|Vintage Pulp||Jan 27 2016|
The Noir City Film Festival continues its challenging 2016 slate when it screens another pair of classics tonight—Love Me or Leave Me and Young Man with a Horn. Both are musical dramas, and though neither is a noir, both take viewers to dark places. In the 1920s period piece Love Me or Leave Me velvety-voiced Doris Day stars as a struggling chanteuse given a break by gangster James Cagney. He quickly becomes her manager and uses force to launch a national career, blind to the fact that she has real talent and can succeed with no strongarm man to back her. But Cagney doesn't see her talent—show business is gangsterism for him, and bullying is how he operates. When he finally bullies his way into marriage with Day his constant rage transforms her into an indifferent and isolated woman.
|Vintage Pulp||Oct 17 2015|
|Vintage Pulp||Jun 8 2014|
We’ve featured Pic magazine only once before, but not because it was an unimportant publication. Quite the opposite—we’ve seen issues as early as 1936 and as late as 1958, making it both a Depression and World War II survivor, presumably no easy feat and certainly a run indicative of sustained popularity. Early issues seemed focused on sports, but it soon broadened to include celebrities. It was launched by Wagner Publications of New York City, and this issue appeared in June 1952 with a cover featuring actress Suzan Ball placing a crown on the head of Akton Miller, a man Pic had chosen as its Hot Rod King. Inside you get a raft of Hollywood stars, including photos of Yvonne De Carlo in Uruguay, Marilyn Monroe, Janet Leigh, and Joan Vohs, shots of New York Giants manager Leo Durocher and his beautiful actress wife Laraine Day, and some nice boxing pictures. There’s also an interesting feature on the day’s top vocalists (with African-Americans notably excluded), and a profile of crooner Tony Bennett.
It was then that her train to stardom jumped the tracks. She injured her leg performing a dance number in East of Sumatra, and later in the year had a car accident and hurt the leg again. Treatment for those two injuries led to the discovery of a cancerous tumor. Soon afterward she fell and broke the limb, and when doctors decided they couldn’t remove the tumor they instead took the entire the leg. That was in January 1954. Ball soldiered on in her show business career with an artificial leg, starring in Chief Crazy Horse, though she lost fifteen pounds during the production, and later playing nightclub dates and appearing on television shows. In July 1955 she collapsed while rehearsing for the show Climax, whereupon doctors discovered the cancer had metastasized and spread to her lungs. A month later she died at age twenty-one. We have about fifty scans below.
|Vintage Pulp||Apr 6 2013|
Below are the covers of some promotional brochures made by Illustrierte Film-Bühne for movies released in West Germany during the 1950s and 1960s. The examples here, some of which have killer designs, feature Elizabeth Taylor, Marisa Mell, Cary Grant, Virna Lisi, Sophia Loren, Doris Day, Tony Curtis, et.al. IFB was founded in 1946 in Munich by Paul Franke, and over the years produced thousands of these pamphlets. We’ll share more later.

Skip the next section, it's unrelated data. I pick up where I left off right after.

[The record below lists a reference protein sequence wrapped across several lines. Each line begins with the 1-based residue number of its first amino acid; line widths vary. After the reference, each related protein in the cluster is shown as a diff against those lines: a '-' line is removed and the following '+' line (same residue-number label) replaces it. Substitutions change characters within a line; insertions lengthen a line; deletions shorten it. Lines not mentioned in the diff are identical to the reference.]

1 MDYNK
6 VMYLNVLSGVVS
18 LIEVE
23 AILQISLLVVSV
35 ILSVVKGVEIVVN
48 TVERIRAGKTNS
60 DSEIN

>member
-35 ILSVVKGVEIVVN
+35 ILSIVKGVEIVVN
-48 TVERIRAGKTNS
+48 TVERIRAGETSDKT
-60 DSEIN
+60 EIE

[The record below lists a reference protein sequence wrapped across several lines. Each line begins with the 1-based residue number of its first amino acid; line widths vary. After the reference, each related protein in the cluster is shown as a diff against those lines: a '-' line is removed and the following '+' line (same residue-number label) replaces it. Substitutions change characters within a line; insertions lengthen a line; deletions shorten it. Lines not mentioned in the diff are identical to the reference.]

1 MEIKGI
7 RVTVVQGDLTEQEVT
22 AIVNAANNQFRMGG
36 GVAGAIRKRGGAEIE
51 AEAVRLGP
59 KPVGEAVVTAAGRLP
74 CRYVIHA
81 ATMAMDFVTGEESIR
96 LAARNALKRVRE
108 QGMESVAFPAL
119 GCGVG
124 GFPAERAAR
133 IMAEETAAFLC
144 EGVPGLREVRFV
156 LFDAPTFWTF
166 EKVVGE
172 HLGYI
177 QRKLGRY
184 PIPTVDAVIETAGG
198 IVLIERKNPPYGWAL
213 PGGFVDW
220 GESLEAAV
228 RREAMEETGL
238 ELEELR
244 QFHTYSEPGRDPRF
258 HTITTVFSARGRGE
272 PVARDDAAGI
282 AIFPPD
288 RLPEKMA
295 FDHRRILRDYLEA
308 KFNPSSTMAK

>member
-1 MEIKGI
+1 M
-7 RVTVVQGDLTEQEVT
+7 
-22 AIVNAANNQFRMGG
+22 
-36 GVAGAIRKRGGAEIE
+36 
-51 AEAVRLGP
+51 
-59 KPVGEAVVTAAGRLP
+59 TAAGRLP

|Vintage Pulp||Jan 9 2013|
Above, the cover and some interior scans from the Dutch cinema magazine Cheerio! #117, featuring an eclectic selection of international stars, 1956.
|Intl. Notebook||Sep 16 2009|
All very interesting, but then we come to this slightly more obscure reference to Yale and Pig Night parties. Intriguing, no? So, since we have a collegiate theme going today, let’s take a closer look at this. Yale during the 1950s had a thriving frat culture of rich young men sporting well-developed senses of entitlement along with a hair-trigger willingness to party like it was 1999. One house in particular, Delta Kappa Epsilon, was the jock frat. And we all know how sensitive jocks are. Pig Night was an annual ritual in which DKE pledges were sent into New Haven to invite townie girls to a fraternity dance. At midnight, the lucky ladies were gathered and an announcement was made in front of the entire frat. The girls had not been selected because they were beautiful, or interesting, or fun—but because they were the ugliest girls the pledges could find—i.e. “pigs.” Big laughs all around.
The girls invariably stormed out, angry, or humiliated, or tearful, and that made it all the more fun. All this from a frat claiming to seek candidates who “combined in the most equal proportions the gentleman, the scholar, and the jolly good fellow.” We don’t know exactly when DKE’s Pig Nights ended, but we did find references to them continuing while George W. Bush was president of the frat during the mid-’60s. We draw no conclusions from that, although you might. But remember—fucked up as it is, back then Pig Night would have fallen into the category of good clean fun. Not that it was truly harmless—just that the victims were unfairly expected to pretend it was. Today, nobody would tolerate such an event. Which is good, because though we’re vocal here at Pulp about the sad decline of movie, book, and magazine art, we’ve also said before that we think human beings are slowly getting better.
|Musiquarium||Nov 12 2008|
The folks at atomicplatters.com explain on their website that every art form had to deal with the arrival of the atomic age. As pulp developed a quick preoccupation with mutants, the space race, and nukes, music did the same, and the collection Cold War Music shows just how much. Five packed discs contain enough rare tunes by Doris Day, Teresa Brewer, and the Commodores to keep you partying at ground zero for a long while—or at least until your eyeballs melt out of their sockets. Of special note: Tony Bennett’s public service announcement for civil defense entitled “Nuclear Attack”. Right then—duck and cover in three, two, one…